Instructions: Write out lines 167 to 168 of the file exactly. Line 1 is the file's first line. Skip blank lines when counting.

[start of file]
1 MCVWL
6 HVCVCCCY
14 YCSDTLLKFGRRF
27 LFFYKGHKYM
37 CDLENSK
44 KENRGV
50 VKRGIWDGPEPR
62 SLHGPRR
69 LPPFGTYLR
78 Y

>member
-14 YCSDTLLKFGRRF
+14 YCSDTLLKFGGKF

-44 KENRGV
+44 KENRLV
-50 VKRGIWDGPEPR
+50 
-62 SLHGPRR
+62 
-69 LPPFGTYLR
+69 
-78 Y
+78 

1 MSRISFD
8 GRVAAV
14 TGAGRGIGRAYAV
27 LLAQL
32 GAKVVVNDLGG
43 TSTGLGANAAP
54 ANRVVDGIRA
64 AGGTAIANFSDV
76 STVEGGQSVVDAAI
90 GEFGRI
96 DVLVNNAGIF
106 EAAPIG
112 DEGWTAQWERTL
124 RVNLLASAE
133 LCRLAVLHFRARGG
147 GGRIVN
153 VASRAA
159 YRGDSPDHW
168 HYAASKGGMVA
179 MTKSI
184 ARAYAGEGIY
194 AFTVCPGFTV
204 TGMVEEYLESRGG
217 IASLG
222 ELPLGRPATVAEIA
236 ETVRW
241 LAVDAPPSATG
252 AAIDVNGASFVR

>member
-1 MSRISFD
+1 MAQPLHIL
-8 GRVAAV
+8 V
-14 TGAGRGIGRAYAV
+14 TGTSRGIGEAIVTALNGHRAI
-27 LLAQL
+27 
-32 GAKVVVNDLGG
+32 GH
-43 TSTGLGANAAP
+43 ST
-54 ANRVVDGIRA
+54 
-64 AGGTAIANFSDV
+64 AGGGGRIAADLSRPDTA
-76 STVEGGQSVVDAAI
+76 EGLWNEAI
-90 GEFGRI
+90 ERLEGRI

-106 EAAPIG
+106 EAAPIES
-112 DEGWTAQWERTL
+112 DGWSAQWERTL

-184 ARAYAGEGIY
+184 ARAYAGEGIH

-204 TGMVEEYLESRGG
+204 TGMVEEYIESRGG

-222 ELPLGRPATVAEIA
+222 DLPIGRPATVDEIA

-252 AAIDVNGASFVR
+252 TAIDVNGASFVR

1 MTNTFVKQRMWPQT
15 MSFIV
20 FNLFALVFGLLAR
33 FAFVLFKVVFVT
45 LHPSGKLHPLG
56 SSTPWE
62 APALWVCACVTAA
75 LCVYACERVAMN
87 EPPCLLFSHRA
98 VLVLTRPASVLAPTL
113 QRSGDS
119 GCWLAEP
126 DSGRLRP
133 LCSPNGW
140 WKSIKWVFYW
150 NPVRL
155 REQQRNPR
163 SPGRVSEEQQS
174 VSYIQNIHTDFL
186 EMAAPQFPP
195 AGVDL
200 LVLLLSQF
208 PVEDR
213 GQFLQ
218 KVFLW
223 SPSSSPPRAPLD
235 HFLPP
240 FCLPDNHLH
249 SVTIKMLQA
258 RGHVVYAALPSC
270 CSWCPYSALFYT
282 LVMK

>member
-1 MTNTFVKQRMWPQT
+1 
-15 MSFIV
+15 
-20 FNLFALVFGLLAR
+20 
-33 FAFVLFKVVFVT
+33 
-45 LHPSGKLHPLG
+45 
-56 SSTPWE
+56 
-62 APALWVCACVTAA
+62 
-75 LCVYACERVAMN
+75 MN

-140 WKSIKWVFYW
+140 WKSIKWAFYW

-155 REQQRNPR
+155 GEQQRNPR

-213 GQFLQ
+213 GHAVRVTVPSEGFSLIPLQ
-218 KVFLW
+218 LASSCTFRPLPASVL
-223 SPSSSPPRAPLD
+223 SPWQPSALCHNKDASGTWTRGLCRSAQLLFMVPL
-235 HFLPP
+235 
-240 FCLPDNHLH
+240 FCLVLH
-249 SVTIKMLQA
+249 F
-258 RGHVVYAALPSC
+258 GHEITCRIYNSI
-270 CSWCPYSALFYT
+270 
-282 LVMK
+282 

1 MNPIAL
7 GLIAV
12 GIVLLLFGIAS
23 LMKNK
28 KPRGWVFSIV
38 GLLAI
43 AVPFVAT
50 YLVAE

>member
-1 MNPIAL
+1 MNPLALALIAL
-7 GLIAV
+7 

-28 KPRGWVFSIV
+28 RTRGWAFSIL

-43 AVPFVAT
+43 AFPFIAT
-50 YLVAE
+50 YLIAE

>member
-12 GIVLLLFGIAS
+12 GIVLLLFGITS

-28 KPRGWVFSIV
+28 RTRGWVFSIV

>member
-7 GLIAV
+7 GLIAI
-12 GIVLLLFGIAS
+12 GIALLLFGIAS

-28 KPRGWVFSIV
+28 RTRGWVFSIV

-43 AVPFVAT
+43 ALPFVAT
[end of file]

-7 GLIAV
+7 